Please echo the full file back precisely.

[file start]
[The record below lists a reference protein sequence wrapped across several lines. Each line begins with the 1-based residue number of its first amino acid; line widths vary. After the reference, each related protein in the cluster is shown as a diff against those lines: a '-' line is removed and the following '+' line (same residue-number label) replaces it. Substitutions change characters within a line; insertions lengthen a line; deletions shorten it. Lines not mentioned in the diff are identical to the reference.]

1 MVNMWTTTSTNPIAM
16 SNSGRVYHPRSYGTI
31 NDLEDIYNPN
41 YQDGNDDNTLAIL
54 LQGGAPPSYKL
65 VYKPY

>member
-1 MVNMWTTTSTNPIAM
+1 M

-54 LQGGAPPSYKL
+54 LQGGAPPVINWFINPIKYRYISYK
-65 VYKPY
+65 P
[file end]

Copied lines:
[The record below lists a reference protein sequence wrapped across several lines. Each line begins with the 1-based residue number of its first amino acid; line widths vary. After the reference, each related protein in the cluster is shown as a diff against those lines: a '-' line is removed and the following '+' line (same residue-number label) replaces it. Substitutions change characters within a line; insertions lengthen a line; deletions shorten it. Lines not mentioned in the diff are identical to the reference.]

1 MVNMWTTTSTNPIAM
16 SNSGRVYHPRSYGTI
31 NDLEDIYNPN
41 YQDGNDDNTLAIL
54 LQGGAPPSYKL
65 VYKPY

>member
-1 MVNMWTTTSTNPIAM
+1 M

-54 LQGGAPPSYKL
+54 LQGGAPPVINWFINPIKYRYISYK
-65 VYKPY
+65 P